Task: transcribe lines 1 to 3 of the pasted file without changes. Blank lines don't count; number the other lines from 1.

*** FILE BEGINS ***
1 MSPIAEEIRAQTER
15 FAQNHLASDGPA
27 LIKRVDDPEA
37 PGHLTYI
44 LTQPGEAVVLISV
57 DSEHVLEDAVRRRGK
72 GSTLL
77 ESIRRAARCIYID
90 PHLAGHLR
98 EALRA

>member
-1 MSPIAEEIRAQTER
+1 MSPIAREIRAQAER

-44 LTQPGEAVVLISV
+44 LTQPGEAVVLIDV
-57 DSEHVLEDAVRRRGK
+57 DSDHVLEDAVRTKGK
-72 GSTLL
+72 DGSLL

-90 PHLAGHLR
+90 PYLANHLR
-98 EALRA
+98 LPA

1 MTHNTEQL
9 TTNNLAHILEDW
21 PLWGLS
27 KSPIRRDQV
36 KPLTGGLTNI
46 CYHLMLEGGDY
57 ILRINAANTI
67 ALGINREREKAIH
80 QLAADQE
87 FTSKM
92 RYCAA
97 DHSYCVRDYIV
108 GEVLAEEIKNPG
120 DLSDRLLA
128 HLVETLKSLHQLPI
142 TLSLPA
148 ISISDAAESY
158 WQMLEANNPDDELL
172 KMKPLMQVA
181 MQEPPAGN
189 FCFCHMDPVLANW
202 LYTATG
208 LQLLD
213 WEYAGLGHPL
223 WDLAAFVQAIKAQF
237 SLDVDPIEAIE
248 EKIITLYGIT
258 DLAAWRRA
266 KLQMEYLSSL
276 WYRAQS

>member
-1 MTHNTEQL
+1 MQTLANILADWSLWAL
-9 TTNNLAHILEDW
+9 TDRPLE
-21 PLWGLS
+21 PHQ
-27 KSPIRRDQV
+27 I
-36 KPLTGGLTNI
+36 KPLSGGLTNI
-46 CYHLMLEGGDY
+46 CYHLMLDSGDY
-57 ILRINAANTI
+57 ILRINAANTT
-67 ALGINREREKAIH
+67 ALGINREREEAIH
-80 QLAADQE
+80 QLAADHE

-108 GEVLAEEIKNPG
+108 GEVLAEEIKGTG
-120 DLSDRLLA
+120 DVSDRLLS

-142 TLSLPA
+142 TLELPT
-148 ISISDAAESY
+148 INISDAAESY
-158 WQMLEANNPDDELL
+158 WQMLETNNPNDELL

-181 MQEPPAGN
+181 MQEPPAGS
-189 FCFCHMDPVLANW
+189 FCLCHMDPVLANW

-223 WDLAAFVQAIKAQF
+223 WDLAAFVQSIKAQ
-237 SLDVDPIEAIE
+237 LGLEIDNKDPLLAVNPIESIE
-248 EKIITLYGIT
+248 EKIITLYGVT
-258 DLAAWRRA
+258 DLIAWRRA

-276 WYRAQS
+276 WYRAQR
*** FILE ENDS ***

1 MSPIAEEIRAQTER
15 FAQNHLASDGPA
27 LIKRVDDPEA